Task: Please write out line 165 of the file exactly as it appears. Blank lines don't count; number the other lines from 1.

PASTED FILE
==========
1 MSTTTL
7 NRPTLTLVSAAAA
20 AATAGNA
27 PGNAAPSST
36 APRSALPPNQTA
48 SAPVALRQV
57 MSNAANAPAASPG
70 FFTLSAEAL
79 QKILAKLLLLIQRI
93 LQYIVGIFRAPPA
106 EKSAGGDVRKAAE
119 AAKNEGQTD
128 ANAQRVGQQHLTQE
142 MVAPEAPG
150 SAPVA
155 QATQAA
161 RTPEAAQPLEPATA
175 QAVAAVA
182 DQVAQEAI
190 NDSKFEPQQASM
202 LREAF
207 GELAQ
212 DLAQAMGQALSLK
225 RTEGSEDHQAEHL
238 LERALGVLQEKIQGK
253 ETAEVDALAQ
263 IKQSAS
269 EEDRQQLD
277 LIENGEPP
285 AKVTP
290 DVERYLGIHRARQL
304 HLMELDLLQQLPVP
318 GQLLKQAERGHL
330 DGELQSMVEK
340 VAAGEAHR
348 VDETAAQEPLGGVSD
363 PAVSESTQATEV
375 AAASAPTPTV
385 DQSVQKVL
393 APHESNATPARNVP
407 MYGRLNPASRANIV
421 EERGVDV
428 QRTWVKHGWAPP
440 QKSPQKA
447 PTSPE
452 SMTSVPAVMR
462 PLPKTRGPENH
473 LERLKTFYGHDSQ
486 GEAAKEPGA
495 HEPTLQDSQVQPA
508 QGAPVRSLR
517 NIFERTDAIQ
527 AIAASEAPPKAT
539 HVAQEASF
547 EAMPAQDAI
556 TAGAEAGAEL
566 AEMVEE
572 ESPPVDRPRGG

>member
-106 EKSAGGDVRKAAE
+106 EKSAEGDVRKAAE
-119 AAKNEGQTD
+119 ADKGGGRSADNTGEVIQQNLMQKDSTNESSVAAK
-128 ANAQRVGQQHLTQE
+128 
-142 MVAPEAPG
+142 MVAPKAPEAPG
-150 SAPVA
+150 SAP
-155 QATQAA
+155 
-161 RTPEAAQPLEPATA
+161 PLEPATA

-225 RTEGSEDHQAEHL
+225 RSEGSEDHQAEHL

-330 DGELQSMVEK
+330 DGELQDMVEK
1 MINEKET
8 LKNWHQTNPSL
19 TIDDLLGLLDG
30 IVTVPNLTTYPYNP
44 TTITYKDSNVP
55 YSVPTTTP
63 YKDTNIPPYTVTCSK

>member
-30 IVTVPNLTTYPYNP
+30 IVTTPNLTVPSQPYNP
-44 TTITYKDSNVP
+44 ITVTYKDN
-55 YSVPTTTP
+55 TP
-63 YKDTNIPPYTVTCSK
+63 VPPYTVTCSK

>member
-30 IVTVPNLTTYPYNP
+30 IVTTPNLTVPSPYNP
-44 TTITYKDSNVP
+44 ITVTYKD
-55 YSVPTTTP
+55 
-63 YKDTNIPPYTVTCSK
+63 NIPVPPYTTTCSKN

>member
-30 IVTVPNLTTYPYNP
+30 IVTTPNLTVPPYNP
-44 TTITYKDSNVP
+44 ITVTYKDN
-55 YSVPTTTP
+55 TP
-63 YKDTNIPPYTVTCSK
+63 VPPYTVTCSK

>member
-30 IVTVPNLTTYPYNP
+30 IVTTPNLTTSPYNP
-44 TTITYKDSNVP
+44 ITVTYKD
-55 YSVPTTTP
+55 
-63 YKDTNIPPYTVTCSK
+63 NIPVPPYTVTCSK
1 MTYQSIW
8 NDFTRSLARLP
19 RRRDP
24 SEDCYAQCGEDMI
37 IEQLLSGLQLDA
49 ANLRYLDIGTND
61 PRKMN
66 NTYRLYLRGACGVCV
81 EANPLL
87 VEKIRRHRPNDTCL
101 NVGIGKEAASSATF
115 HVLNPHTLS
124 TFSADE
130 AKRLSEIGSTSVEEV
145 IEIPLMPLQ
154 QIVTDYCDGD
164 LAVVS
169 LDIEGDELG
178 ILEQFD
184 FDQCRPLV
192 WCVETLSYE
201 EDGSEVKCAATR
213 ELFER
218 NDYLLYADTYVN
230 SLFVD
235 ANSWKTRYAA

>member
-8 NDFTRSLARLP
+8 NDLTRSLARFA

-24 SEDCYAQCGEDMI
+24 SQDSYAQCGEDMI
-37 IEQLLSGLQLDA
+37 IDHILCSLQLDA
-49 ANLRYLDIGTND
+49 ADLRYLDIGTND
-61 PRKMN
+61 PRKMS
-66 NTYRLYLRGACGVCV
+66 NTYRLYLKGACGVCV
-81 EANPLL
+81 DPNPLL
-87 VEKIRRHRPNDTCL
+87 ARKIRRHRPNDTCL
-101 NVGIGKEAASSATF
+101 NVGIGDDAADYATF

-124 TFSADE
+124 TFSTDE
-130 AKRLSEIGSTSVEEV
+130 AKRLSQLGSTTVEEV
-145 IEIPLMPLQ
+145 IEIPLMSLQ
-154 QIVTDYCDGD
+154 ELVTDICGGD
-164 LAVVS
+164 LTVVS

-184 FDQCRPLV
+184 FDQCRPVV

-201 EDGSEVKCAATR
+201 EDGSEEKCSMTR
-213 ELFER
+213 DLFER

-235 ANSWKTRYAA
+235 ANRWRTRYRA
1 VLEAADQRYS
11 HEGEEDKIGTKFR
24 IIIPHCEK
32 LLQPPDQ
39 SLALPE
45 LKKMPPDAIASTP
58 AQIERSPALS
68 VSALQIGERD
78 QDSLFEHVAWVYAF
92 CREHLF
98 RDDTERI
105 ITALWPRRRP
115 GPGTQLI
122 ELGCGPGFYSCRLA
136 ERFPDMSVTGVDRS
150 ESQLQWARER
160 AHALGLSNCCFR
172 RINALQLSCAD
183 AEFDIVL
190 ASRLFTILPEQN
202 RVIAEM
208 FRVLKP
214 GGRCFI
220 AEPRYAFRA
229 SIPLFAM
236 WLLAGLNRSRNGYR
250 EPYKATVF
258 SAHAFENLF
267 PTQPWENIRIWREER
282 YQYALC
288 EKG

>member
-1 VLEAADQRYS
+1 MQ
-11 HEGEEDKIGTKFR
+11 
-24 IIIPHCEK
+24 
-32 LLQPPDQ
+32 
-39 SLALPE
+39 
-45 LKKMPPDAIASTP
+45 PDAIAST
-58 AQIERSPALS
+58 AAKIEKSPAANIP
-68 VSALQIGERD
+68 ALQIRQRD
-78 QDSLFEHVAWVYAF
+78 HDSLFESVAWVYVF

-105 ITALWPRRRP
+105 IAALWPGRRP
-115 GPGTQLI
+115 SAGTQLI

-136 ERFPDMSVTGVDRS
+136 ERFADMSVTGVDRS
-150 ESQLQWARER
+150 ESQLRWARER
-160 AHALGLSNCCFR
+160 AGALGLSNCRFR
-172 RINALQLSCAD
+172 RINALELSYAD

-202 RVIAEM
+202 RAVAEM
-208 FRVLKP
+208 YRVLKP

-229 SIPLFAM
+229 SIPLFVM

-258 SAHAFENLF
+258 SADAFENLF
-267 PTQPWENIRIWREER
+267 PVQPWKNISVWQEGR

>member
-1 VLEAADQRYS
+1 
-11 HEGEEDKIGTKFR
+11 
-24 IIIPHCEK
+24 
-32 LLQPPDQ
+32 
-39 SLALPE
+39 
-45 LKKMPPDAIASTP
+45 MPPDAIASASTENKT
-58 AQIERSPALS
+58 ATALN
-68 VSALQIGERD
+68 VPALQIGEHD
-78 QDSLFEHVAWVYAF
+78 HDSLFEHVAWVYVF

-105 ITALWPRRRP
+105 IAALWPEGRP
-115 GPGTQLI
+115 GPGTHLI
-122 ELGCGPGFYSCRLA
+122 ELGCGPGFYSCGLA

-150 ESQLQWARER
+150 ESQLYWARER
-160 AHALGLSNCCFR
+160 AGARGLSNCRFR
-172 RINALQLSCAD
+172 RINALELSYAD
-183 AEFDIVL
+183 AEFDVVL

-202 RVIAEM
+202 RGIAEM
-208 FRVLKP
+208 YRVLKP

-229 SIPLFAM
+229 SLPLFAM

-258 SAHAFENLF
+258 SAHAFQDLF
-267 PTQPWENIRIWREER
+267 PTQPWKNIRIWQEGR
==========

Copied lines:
+101 NVGIGDDAADYATF